4. What are the results of these techniques? What do the protestors think about it? Aren´t all protests about repeating messages over and over? It sounds interesting to me and might take listening to a new dimension. It certainly helps people to focus on what is being said and it should help in remembering what was said. Maybe we should wait for reports on the results of using this new technique before using terms like zombies, no? Since when did experimentation of new ideas become something less than good?

  5. OOOOO PLEASE, !!!!! Angela's technique turns the crowd into ZOMBIES…??? How about consideration it deprograms the zombie effect of everyday American life… Of American media… of the big lie…..of American exceptionalism…. TORTURE, RAPE… MURDER…!!! When THEY do it it's Fascism…..When WE do it it's the intelligent way to proceed…!!! Reistag Fire….(911) Enabling act…(Patriot Act) Afghanistan/Iraq attack…. (Poland/Czechoslovakia)

    What happened to the constitution…??? Bill of Rights…??? The right of trial by a jury of your peers…??? GONE..!! all GONE… Whose idea to groop CHILDREN by TSA… OOOOO, IT'S for our safety..!! but IS IT..?? $$$2.4OO,OOO,OOO,OOO.OO missing at Pentagon…. YAWN…!!! ZZZzzz….

    Maybe Angela is hypnotizing the crowd..?? The Crowd IS hypnotized… was..and has been….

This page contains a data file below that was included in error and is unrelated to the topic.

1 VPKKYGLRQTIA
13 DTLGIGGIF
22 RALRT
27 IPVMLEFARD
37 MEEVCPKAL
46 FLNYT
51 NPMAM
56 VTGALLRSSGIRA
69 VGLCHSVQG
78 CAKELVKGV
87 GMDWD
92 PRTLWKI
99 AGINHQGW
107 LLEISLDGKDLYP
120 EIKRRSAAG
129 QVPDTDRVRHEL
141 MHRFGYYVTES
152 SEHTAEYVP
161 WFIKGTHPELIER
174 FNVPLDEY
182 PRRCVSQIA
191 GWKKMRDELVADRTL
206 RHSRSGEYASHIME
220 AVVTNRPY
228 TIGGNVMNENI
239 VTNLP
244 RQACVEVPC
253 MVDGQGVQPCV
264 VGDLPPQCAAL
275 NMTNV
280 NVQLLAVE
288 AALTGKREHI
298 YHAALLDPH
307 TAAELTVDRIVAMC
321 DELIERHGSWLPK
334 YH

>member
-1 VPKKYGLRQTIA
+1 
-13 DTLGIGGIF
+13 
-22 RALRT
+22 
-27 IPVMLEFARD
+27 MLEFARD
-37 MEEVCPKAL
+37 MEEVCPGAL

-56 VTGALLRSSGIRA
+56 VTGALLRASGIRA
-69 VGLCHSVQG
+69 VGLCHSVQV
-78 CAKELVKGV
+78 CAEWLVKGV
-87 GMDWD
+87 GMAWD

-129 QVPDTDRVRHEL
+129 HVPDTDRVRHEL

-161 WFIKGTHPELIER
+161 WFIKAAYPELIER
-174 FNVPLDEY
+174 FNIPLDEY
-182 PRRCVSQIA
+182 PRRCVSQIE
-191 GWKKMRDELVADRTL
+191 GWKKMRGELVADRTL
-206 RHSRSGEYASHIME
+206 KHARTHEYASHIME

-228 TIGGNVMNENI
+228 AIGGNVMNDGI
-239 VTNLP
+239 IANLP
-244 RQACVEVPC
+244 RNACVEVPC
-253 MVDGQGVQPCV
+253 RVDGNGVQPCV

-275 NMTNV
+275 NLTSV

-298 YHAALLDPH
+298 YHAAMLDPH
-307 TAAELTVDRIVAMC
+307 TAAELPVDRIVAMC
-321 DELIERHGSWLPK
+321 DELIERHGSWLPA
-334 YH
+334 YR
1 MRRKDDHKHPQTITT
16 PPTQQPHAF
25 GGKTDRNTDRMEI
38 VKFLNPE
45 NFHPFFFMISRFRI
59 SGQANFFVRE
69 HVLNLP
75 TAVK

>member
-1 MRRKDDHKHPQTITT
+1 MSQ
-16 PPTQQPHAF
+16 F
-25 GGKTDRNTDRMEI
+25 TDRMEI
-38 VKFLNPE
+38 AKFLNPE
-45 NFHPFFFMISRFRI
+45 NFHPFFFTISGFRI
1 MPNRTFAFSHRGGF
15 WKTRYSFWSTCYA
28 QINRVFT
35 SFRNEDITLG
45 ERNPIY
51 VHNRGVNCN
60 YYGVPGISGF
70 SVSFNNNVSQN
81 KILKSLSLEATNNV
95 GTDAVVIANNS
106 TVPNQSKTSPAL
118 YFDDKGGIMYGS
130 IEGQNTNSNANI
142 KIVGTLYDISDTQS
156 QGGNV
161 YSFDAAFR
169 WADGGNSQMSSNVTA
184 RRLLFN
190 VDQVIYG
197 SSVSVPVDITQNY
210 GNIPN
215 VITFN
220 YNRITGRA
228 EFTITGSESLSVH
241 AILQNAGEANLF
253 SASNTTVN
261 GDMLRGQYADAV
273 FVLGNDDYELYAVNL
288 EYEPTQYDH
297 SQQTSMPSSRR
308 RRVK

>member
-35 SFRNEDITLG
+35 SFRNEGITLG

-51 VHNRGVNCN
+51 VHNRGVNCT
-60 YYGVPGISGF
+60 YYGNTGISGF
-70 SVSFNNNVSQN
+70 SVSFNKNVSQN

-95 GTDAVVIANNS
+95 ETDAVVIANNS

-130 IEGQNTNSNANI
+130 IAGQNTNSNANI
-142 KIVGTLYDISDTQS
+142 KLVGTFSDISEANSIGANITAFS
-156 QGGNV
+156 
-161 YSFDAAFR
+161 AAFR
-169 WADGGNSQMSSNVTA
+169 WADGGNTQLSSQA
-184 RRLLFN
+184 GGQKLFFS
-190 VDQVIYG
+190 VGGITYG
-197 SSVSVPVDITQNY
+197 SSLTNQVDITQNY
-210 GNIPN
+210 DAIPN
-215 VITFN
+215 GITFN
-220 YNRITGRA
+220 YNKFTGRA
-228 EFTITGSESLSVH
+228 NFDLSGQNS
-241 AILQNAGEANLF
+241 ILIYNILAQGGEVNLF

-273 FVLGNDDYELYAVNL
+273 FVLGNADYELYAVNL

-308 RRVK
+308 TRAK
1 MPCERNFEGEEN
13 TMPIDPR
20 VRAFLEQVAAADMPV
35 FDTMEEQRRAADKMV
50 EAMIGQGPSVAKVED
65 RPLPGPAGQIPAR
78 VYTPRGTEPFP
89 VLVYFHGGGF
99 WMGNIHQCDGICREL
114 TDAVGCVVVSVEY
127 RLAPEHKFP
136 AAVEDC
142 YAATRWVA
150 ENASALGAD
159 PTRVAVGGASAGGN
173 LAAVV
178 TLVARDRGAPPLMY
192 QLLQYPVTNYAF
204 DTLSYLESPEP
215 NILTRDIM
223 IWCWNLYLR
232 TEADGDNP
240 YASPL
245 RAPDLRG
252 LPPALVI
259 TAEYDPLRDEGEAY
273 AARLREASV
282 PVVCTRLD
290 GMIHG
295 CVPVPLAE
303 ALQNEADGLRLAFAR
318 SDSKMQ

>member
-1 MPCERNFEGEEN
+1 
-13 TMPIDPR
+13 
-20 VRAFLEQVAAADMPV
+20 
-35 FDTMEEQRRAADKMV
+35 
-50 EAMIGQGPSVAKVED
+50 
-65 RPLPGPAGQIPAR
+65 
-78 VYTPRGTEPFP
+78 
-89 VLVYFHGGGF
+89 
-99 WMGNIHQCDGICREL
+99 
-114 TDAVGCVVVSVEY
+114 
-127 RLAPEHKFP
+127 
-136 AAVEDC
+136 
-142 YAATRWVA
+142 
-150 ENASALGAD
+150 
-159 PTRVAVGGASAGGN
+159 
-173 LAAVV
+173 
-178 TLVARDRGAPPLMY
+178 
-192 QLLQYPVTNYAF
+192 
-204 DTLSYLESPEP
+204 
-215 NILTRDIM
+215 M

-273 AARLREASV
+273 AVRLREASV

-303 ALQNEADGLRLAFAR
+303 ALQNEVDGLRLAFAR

The ZOMBIES are those who wake every day, watch the tube….. go to work…. and think NOTHING is WRONG…!!!

  6. Rigid ideology prevents one from removing the ordure from the brain.Different solutions for different problems is enlightened thinking.

  7. In Justin Raimondo's column today, he mentions "socialism for the rich and capitalism for the poor." That sort of thing (neoliberalism) is finally under attack worldwide, by many forces including the Occupy Movements: http://www.truth-out.org/world-finally-fighting-i
    I don't think it's helpful to complain about some idiosyncrasies.

    1. I wasn't complaining — I was making fun of them. That may not be "helpful," but then again my goal is to call things as I see them. If I wind up being "unhelpful," then so be it. I'm a writer, not a spokesman for any political movement, including the libertarian movement, which I have criticized roundly. My mockery is nonpartisan, and nobody is safe, either on the left or the right.

      1. Rather than zombies the practice makes clear that the 'Greatest Generation' (as inaccurate as that description may be) has been replaced by the 'Sesame Street' generation. Follow the leader!